Reflection for the 19th Sunday in Ordinary Time (Year C)
Rev. Fr. Boniface Nkem Anusiem Ph.D.
“At what point did Abraham become a man of faith; before He heard from God or after His encounter with God?” To answer this question adequately, it might be useful to take a brief look at Abraham’s family background.
Terah was Abraham’s father with his two brothers, Nahor and Haran, Lot’s father, who died before his father, Terah. The Book of Genesis (11:13) tells us that Terah took his family from the Ur of the Chaldeans meaning to go to the land of Canaan, but when they came to Harran, they settled there.
We do not know why Terah left Ur with his family heading to Canaan and why he decided to stop and settle at Harran, where he died after living for 205 years. A grasp of these facts would help us to understand the significance of the faith of Abraham and his walk with God, as the Second Reading, today (Hebrews 11: 1-2, 8-12) tells us.
The Book of Genesis (12:1ff) tells us about the call of Abraham (then known as Abram). God asked him to leave his people and father’s household to the land He would show him. Later, we shall discover that this unknown land is Canaan (the promised land), where his father was moving them before he decided to stop and settle at Harran.
We can say that Abraham became a generational continuation of God’s invitation that started with his father, Terah. What made Terah stop at Harran instead of continuing to Canaan could be a relapse in his faith which could be why you do not complete anything you start. Abraham was already a man of faith before God spoke to him. So, his encounter with God only tried, refined, and justified his faith.
Often, when we talk about faith, many people see it as something that is very far-fetched. Contrary to that idea, faith is a divine facility within us; it is part of God’s imprint on us, alongside hope and love. So, we all have faith; the problem is not having faith; it is about activating and using it at the needful moments in our lives. Faith needs to be built.
Abraham responded to God’s invitation by faith already in him. It takes faith to leave everything behind and follow God’s instructions without having the full details (Genesis 12:4).
The Second Reading of this Sunday (Hebrews11:1-2, 8-12) gives us a classical definition of faith as “the realization of what is hoped for, and evidence of things not seen.” A closer look at this definition demonstrates that faith resides within us, but our actions make it evident. Abraham showed his faith by his obedience.
So, in addition to the definition we have, we can say that faith is an act of obedience to God’s words even when they do not make sense to us by our human standards.
Building our Faith: The Abrahamic Way
Faith as a supernatural deposit in us requires some virtuous dispositions to become operational.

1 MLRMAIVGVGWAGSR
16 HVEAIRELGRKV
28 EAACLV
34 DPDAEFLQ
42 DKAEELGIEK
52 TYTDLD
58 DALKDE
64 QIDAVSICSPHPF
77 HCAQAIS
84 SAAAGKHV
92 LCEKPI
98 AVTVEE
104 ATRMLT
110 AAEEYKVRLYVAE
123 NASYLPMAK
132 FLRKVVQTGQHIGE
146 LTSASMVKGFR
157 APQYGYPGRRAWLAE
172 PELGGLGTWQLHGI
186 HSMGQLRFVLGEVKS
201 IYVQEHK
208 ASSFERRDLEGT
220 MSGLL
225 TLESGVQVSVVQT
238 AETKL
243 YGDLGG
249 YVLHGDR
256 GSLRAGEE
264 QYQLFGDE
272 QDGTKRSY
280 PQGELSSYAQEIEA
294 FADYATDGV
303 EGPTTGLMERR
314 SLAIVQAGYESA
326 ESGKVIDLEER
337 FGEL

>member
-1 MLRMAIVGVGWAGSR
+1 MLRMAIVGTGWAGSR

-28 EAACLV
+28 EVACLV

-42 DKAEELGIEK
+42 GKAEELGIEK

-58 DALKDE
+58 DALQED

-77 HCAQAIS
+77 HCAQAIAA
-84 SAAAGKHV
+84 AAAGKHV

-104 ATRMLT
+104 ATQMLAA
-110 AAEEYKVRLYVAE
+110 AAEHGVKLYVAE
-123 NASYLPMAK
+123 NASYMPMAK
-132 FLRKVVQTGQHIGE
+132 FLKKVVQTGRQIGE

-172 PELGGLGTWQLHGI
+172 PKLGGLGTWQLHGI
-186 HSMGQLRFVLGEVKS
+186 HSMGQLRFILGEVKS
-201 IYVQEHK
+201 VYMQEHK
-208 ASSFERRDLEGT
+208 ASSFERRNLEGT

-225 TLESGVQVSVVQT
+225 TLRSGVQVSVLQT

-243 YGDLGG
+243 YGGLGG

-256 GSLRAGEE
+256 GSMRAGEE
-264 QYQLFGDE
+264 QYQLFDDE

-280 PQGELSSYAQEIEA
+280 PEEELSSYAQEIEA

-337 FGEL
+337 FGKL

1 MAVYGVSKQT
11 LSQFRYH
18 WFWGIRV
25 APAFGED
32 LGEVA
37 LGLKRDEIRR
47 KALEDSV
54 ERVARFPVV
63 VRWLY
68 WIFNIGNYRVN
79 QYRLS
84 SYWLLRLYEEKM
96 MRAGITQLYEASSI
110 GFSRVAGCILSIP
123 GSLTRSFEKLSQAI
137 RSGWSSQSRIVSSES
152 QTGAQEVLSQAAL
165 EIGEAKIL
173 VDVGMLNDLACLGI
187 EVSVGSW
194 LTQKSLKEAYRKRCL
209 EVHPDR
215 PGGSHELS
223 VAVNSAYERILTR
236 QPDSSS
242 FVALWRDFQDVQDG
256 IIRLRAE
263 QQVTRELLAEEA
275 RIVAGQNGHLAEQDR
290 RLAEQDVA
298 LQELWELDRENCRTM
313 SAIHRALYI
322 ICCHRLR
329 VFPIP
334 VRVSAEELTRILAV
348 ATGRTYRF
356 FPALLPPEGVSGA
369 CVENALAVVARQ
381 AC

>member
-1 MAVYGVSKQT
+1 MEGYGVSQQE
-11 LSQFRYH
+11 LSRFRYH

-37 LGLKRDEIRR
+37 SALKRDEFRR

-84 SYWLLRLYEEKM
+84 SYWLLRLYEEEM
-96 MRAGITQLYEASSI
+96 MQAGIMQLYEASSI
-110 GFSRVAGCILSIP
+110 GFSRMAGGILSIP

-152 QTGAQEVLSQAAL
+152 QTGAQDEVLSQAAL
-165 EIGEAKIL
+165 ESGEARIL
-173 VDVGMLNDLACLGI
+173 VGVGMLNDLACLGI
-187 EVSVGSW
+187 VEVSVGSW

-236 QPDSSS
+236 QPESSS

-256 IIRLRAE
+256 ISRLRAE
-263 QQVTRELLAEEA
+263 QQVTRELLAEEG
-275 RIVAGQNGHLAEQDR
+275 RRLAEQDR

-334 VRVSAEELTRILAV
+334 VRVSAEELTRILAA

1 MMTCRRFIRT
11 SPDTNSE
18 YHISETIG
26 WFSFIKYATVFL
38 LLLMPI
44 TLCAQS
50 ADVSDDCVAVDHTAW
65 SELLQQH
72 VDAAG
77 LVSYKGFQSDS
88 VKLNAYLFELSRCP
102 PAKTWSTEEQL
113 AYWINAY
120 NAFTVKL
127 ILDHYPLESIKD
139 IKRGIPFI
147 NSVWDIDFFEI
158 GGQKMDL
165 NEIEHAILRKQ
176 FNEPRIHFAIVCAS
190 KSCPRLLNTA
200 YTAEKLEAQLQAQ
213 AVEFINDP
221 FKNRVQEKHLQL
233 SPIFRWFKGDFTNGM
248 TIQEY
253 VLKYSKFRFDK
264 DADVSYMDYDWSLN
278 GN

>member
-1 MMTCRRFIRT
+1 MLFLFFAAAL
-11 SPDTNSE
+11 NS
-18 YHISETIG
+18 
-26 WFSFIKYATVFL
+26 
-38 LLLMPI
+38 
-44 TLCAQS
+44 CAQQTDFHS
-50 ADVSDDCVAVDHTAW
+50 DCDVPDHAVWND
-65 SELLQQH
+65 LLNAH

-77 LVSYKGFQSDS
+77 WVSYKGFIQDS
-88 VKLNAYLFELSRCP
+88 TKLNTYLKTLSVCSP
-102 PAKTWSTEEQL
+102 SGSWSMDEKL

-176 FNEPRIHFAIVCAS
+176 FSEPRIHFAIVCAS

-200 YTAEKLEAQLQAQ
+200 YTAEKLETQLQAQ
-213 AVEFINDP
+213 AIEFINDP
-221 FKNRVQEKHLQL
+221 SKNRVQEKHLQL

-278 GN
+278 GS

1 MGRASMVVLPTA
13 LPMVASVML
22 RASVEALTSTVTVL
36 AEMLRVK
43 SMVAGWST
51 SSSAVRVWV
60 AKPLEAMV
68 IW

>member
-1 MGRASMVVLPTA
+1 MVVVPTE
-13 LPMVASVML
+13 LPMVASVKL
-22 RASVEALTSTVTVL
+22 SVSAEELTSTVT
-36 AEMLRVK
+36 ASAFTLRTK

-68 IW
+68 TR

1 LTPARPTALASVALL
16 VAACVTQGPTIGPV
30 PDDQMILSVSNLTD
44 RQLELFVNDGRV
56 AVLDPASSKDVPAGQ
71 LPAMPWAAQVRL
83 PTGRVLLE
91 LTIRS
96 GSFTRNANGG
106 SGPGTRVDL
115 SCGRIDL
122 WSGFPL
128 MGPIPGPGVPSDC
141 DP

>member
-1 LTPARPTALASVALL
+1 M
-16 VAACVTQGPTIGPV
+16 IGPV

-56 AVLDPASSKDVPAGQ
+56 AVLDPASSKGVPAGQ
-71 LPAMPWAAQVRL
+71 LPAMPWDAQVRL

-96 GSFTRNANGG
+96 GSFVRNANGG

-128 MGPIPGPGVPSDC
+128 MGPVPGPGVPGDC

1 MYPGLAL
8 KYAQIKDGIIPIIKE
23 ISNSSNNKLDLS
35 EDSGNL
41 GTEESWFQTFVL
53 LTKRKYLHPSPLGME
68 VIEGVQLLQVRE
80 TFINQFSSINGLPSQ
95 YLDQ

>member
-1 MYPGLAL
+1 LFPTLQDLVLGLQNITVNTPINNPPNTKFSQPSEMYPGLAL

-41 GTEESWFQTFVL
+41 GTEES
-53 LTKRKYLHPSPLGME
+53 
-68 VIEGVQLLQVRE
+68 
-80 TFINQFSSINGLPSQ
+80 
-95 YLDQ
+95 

Obedience: Obedience is very important in our relationship with God. Recall that disobedience was the first sin of humankind (Genesis 3:11). Obedience is highly required in our relationship with God, and it precedes blessings.
The oracle of Isaiah (1:19) says, “If you are willing and obedient, you will eat the good things of the land.” During his orientation to step into leadership after Moses, God told Joshua to be careful to obey all the laws of Moses and that he would be successful wherever he went. (Joshua 1:7). You cannot claim to be faithful when you are disobedient!
Courage: Faith requires courage which we can define as the spiritual brevity or boldness to carry out certain actions despite apparent limitations. It takes courage to be obedient. During Joshua’s divine orientation program, God told him several times to be strong and courageous (Joshua 1:6,7, &9). Courage manifests faith, so faith without courage is false.
Patience: Patience is the ability to endure and wait, especially in unsettling circumstances. St. Pauls tells the Romans (12:12), “Be joyful in hope, patient in affliction, faithful in prayer.” It is impossible to operate with the facility of faith without the virtue of patience.
One common denominator with all who walked with God in the scriptures is that they were all men and women of faith because they had the virtue of patience. We notice this in the story of Abraham, who waited on the Lord for more than two decades before the birth of the son of promise, Isaac. The Book of Psalms (37:7) tells us to be patient and wait for the Lord to act. The oracle of Isaiah (40:31) says that those who wait on the Lord shall renew their strength.
Moving Forward with Faith
The Gospel Reading (Luke 12:32-48) tells us that reward will come to the servant who the master finds vigilant on his arrival. Vigilance indicates faith fanned by obedience, courage, and patience. Another designation of that servant is “faithful servant.”
Today, we are challenging ourselves to build our faith after the manner of Abraham by intensifying unshakeable obedience, courage, and patience. Faith is not reducible to our mere church attendance. It is possible to come to Church and still be miles away from God based on our faith growth and manifestation. Remember that faith does not make things easy; it makes all things possible!
God bless you.